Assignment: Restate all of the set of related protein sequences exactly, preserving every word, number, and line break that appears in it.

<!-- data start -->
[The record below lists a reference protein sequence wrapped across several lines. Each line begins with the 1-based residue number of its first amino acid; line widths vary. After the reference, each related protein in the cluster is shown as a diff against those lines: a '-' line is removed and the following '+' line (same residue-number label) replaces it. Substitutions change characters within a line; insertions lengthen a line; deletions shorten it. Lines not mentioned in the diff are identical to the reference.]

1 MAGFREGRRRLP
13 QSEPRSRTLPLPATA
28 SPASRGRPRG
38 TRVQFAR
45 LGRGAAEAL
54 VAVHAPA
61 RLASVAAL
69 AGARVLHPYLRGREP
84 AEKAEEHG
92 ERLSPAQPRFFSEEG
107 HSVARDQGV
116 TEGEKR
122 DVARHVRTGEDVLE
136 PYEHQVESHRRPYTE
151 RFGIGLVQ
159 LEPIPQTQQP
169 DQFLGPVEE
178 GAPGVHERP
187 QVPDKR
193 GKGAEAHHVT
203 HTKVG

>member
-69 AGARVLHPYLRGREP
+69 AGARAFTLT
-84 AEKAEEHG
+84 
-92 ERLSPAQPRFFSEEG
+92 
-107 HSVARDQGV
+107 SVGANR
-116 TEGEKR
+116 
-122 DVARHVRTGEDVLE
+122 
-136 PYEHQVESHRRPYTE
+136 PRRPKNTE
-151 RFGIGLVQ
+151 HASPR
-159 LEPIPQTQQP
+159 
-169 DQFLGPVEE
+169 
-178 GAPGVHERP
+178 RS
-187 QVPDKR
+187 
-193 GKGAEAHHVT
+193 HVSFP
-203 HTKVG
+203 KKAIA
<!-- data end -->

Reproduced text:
[The record below lists a reference protein sequence wrapped across several lines. Each line begins with the 1-based residue number of its first amino acid; line widths vary. After the reference, each related protein in the cluster is shown as a diff against those lines: a '-' line is removed and the following '+' line (same residue-number label) replaces it. Substitutions change characters within a line; insertions lengthen a line; deletions shorten it. Lines not mentioned in the diff are identical to the reference.]

1 MAGFREGRRRLP
13 QSEPRSRTLPLPATA
28 SPASRGRPRG
38 TRVQFAR
45 LGRGAAEAL
54 VAVHAPA
61 RLASVAAL
69 AGARVLHPYLRGREP
84 AEKAEEHG
92 ERLSPAQPRFFSEEG
107 HSVARDQGV
116 TEGEKR
122 DVARHVRTGEDVLE
136 PYEHQVESHRRPYTE
151 RFGIGLVQ
159 LEPIPQTQQP
169 DQFLGPVEE
178 GAPGVHERP
187 QVPDKR
193 GKGAEAHHVT
203 HTKVG

>member
-69 AGARVLHPYLRGREP
+69 AGARAFTLT
-84 AEKAEEHG
+84 
-92 ERLSPAQPRFFSEEG
+92 
-107 HSVARDQGV
+107 SVGANR
-116 TEGEKR
+116 
-122 DVARHVRTGEDVLE
+122 
-136 PYEHQVESHRRPYTE
+136 PRRPKNTE
-151 RFGIGLVQ
+151 HASPR
-159 LEPIPQTQQP
+159 
-169 DQFLGPVEE
+169 
-178 GAPGVHERP
+178 RS
-187 QVPDKR
+187 
-193 GKGAEAHHVT
+193 HVSFP
-203 HTKVG
+203 KKAIA